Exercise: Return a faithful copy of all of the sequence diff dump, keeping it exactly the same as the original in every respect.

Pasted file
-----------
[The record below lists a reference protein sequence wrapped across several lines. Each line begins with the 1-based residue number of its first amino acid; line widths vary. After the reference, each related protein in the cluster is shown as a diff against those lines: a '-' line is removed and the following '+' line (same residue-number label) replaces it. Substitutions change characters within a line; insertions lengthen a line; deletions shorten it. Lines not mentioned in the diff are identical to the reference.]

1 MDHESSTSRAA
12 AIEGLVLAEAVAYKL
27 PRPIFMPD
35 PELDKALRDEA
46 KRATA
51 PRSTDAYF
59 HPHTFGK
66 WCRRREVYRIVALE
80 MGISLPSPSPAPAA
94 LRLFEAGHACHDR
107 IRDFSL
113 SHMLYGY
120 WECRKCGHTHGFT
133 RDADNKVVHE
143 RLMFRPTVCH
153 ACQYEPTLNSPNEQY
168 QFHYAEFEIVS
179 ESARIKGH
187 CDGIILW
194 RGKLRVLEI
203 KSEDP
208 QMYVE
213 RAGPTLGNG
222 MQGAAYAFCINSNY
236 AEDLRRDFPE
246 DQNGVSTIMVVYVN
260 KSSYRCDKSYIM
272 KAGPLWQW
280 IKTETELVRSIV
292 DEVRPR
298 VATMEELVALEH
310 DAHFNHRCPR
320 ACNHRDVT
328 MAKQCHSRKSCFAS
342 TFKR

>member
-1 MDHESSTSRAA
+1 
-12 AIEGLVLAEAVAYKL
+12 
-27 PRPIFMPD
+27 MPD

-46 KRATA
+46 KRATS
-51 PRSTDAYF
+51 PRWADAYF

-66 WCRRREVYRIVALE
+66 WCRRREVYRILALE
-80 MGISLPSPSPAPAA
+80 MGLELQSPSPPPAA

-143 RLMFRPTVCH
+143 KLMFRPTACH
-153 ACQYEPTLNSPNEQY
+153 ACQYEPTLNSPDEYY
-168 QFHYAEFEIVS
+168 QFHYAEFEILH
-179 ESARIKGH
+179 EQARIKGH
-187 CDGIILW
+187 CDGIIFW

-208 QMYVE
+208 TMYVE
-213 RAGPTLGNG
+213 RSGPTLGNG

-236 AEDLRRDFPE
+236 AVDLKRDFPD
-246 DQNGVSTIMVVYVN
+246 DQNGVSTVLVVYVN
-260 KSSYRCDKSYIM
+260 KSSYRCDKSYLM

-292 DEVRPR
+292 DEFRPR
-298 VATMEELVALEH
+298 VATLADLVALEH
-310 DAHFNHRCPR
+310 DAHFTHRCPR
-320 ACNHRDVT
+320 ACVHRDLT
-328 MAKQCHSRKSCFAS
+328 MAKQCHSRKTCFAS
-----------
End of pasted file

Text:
[The record below lists a reference protein sequence wrapped across several lines. Each line begins with the 1-based residue number of its first amino acid; line widths vary. After the reference, each related protein in the cluster is shown as a diff against those lines: a '-' line is removed and the following '+' line (same residue-number label) replaces it. Substitutions change characters within a line; insertions lengthen a line; deletions shorten it. Lines not mentioned in the diff are identical to the reference.]

1 MDHESSTSRAA
12 AIEGLVLAEAVAYKL
27 PRPIFMPD
35 PELDKALRDEA
46 KRATA
51 PRSTDAYF
59 HPHTFGK
66 WCRRREVYRIVALE
80 MGISLPSPSPAPAA
94 LRLFEAGHACHDR
107 IRDFSL
113 SHMLYGY
120 WECRKCGHTHGFT
133 RDADNKVVHE
143 RLMFRPTVCH
153 ACQYEPTLNSPNEQY
168 QFHYAEFEIVS
179 ESARIKGH
187 CDGIILW
194 RGKLRVLEI
203 KSEDP
208 QMYVE
213 RAGPTLGNG
222 MQGAAYAFCINSNY
236 AEDLRRDFPE
246 DQNGVSTIMVVYVN
260 KSSYRCDKSYIM
272 KAGPLWQW
280 IKTETELVRSIV
292 DEVRPR
298 VATMEELVALEH
310 DAHFNHRCPR
320 ACNHRDVT
328 MAKQCHSRKSCFAS
342 TFKR

>member
-1 MDHESSTSRAA
+1 
-12 AIEGLVLAEAVAYKL
+12 
-27 PRPIFMPD
+27 MPD

-46 KRATA
+46 KRATS
-51 PRSTDAYF
+51 PRWADAYF

-66 WCRRREVYRIVALE
+66 WCRRREVYRILALE
-80 MGISLPSPSPAPAA
+80 MGLELQSPSPPPAA

-143 RLMFRPTVCH
+143 KLMFRPTACH
-153 ACQYEPTLNSPNEQY
+153 ACQYEPTLNSPDEYY
-168 QFHYAEFEIVS
+168 QFHYAEFEILH
-179 ESARIKGH
+179 EQARIKGH
-187 CDGIILW
+187 CDGIIFW

-208 QMYVE
+208 TMYVE
-213 RAGPTLGNG
+213 RSGPTLGNG

-236 AEDLRRDFPE
+236 AVDLKRDFPD
-246 DQNGVSTIMVVYVN
+246 DQNGVSTVLVVYVN
-260 KSSYRCDKSYIM
+260 KSSYRCDKSYLM

-292 DEVRPR
+292 DEFRPR
-298 VATMEELVALEH
+298 VATLADLVALEH
-310 DAHFNHRCPR
+310 DAHFTHRCPR
-320 ACNHRDVT
+320 ACVHRDLT
-328 MAKQCHSRKSCFAS
+328 MAKQCHSRKTCFAS